Pundits and commentators eager to reign in the "big banks" and Wall Street in general often portray the phenomena of leverage in a far more exotic form, as if it were a fundamentally unsound and dangerous proposition. In the parlance of the cognoscenti, banks "gamble with borrowed money," which is actually the same thing as lending out deposits.

As Alan Greenspan wrote in the memoirs, when considering the implication of an argument, it can help clarify the point if one carries the argument to its logical extreme and see if it makes sense. If the answer to financial stability is strict limits on bank leverage, why not ban leverage entirely? Wealthy shareholders could get together and pool their money into capital funds, and lend it out to borrowers, while accepting no deposits from the common sort of people who presently use banks and thus increase those bank's leverage. The rest of us could resort to stuffing our life savings under the mattress, or bury it in the desert and hope no one finds out. Come to think of it, it makes me wonder if the whole financial regulation movement hasn't been secretly underwritten by the safe manufacturing industry from the very start.

Crimea, Putin, and the End of Economic Unilateralism

The specter of American decline has loomed large in the imaginations of the talking heads in the media and in politicians who offer purported solutions to avoid calamity. We hear about unfair Chinese trade practices hollowing out American industry, the test scores of students in South Korea and Finland relative to our own, or the inevitable collapse of the dollar as its value strains under the weight of our perennial current account deficits.

While most of this has is genesis in hype and speculation, one fact cannot go unacknowledged: the economic hegemony of the United States, and the resulting ability of U.S. policymakers to wield near omnipotent power of foreign governments and institutions, is at an end. This new state of affairs is made painfully evident by the ease of which Vladimir Putin has walked into Crimea and conducted an effective annexation, despite clear objections from Washington, and Brussels to boot.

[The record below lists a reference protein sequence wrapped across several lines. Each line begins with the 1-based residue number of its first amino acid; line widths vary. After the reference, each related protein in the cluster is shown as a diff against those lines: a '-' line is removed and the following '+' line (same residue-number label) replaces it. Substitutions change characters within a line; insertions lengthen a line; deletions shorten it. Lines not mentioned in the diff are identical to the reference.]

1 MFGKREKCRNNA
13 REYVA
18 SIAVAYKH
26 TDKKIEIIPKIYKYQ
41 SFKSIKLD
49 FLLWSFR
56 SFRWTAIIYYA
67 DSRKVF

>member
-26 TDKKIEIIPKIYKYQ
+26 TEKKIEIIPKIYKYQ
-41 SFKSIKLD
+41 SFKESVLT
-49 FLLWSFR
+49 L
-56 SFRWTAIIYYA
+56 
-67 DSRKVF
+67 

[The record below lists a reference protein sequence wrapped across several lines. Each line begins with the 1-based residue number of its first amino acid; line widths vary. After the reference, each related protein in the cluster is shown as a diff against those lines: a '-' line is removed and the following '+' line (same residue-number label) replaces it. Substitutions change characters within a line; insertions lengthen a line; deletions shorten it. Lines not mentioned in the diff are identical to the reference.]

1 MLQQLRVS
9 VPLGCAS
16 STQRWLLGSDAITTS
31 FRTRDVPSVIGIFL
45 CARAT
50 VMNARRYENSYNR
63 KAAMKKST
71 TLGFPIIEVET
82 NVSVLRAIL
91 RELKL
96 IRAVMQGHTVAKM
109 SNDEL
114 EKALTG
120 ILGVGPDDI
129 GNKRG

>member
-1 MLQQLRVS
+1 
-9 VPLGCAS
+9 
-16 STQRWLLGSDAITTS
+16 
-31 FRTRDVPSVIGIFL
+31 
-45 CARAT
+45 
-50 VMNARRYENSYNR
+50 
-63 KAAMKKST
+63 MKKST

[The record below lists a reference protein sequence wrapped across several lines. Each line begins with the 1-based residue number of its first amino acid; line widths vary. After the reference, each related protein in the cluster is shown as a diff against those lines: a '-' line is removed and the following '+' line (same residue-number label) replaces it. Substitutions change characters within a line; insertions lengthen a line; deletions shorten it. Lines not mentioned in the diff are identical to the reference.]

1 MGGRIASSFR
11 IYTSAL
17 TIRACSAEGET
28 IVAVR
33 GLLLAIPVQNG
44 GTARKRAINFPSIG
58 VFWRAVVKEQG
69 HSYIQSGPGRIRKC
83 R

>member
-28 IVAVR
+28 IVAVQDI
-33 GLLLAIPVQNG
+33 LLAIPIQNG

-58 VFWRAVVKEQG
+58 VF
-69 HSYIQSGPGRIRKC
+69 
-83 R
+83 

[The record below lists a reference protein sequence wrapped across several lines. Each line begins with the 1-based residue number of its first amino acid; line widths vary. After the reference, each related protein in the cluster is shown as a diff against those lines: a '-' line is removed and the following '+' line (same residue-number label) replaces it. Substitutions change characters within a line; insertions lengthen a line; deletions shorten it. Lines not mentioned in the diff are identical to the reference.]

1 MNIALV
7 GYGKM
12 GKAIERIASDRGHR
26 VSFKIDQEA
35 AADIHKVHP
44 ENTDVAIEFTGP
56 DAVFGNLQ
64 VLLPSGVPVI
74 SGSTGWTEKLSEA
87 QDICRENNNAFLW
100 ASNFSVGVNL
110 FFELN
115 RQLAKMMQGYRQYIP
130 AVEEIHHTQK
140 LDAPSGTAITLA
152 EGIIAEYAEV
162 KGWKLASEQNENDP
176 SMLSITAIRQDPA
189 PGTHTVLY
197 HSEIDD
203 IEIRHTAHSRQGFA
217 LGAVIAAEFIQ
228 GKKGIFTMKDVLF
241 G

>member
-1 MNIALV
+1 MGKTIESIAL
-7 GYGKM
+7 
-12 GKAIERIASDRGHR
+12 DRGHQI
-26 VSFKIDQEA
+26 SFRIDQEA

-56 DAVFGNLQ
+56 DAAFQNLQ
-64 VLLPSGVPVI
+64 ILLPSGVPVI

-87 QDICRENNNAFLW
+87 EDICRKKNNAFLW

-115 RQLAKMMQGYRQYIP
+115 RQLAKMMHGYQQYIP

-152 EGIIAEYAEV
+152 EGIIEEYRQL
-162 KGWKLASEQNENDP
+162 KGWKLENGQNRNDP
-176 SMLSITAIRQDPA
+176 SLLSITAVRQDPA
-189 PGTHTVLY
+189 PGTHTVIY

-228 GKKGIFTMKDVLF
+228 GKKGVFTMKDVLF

The reason Mr. Putin has (correctly) calculated that he can get away with this hitherto unthinkable maneuver is simple: He's got the economic muscle to back it up. While Russia's economy may have many critical structural weaknesses that preclude its workers from enjoying standards of living on par with those in Western Europe and North America, it does pull in hundreds of billions of dollars per annum in the form of natural gas and crude oil exports. As a result, Russia has accrued in the neighborhood of $500 billion in foreign exchange reserves, to which is adds every year by dint of its secular current account surplus. This war chest gives the Kremlin the confidence and ability to literally march to its own tune, secure in the knowledge that it can pay its bills regardless of ire it may cause on Capitol Hill. And with demand for fossil fuels ever increasing from developing economies, don't count on this windfall to dry up on any foreseeable time horizon.

The point of all this is not that the primacy of the United States is over, but rather that Washington must accustom itself to playing more of a "first among equals" role on the international political stage. The alternative is for future U.S. Presidents and policymakers to make bold proclamations and draw lines in the sand- lines over which our competitors will be increasingly non-hesitant to march.

Friday, December 6, 2013

Asset Markets See the Light: No Fed Taper on the (near) Horizon